In September 1996, the first and only amendment to the Northwest Power Act was signed into law. The amendment, which was sponsored by Washington Senator Slade Gorton, called on the Council to increase the scientific scrutiny through which fish and wildlife recovery projects are prioritized for implementation and to broaden our review of projects to include ocean conditions and cost effectiveness. In response to the new legislation, the Council formed an Independent Scientific Review Panel (ISRP), which includes scientists nominated by the National Research Council. Eight members of the ISAB were selected to serve on the ISRP. Because of this overlap of membership and mission, the ISAB was instrumental in the development of the ISRP.
The Independent Scientific Review Panel reviewed the list of projects recommended to the Council by the Columbia River Basin Fish and Wildlife Authority. The scientists recommended that the Council not approve funding for construction and operation of new fish hatcheries until a comprehensive review of existing hatcheries addresses key issues such as the ecology of the Columbia River and its estuary, carrying capacity and other limiting factors that influence salmon survival. The scientists suggested the Council should evaluate proposals for new hatcheries and permit them to go forward only if the proponents demonstrate they have addressed those parts of the Council’s program that deal with protection of wild and naturally spawning fish. The scientists’ other recommendations concerned administration of the Council’s program and specific measures addressing juvenile salmon migration, resident fish and wildlife.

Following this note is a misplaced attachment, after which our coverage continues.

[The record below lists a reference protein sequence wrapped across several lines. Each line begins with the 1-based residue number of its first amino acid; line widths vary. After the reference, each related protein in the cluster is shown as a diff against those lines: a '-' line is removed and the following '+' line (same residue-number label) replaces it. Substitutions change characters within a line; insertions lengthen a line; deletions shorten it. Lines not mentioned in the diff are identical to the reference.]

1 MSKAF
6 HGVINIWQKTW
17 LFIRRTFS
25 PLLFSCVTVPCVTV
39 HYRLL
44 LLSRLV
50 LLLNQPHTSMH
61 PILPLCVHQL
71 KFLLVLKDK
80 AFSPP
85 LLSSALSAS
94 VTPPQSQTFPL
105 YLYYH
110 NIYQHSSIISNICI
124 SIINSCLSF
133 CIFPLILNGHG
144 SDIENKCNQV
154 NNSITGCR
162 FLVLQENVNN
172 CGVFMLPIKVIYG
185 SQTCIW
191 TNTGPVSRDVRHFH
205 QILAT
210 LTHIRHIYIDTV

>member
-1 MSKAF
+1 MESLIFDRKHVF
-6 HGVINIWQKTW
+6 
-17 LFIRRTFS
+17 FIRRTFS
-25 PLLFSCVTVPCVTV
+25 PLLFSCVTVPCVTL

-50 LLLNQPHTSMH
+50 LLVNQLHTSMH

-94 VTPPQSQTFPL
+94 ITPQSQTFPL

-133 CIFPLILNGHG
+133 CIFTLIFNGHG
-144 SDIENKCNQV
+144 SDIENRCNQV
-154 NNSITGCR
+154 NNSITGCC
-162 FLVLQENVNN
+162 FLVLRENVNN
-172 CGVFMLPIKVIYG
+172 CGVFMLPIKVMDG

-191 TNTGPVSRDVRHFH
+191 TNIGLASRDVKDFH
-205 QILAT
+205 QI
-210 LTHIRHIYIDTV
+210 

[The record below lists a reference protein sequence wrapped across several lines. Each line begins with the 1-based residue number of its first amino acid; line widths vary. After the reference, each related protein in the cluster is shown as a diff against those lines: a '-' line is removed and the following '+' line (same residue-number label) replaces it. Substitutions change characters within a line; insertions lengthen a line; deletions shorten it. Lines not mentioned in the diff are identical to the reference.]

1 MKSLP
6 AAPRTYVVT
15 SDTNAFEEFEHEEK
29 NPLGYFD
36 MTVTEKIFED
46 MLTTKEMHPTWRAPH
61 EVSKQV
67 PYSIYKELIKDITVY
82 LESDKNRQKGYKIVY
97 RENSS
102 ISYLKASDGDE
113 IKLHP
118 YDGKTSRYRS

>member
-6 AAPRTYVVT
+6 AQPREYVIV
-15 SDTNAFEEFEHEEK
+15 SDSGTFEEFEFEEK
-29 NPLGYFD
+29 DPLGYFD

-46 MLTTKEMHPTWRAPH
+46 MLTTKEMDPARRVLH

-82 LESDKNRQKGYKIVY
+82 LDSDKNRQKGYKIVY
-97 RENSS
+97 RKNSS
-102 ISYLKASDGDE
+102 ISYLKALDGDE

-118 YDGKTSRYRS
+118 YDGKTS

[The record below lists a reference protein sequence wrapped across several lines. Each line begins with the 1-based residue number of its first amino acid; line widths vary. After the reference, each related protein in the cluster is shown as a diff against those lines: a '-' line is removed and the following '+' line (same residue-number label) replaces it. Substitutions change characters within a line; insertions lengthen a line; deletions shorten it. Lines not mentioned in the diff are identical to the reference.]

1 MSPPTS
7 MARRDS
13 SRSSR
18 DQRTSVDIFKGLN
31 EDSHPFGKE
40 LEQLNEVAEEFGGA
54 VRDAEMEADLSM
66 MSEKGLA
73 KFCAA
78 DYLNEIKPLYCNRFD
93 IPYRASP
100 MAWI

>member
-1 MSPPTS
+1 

For more information see, ISRP Report 97-1: Review of the Columbia River Basin Fish and Wildlife Program as directed by the 1996 amendment to the Power Act.
The Independent Scientific Advisory Board is funded through the Bonneville Power Administration fish and wildlife program. The Columbia Basin Fish and Wildlife Foundation (CBFWF) administers ten of the eleven members’ contracts. The cost of these ten members’ services, travel and overhead for fiscal year 1997 (FY97) was $468,252. The budget for the ISAB/ISG in FY96 was $575,398. The ISAB’s proposed budget for FY98 is $632,708. NMFS, the Council and Congress have assigned extensive reviews to the ISAB in FY98.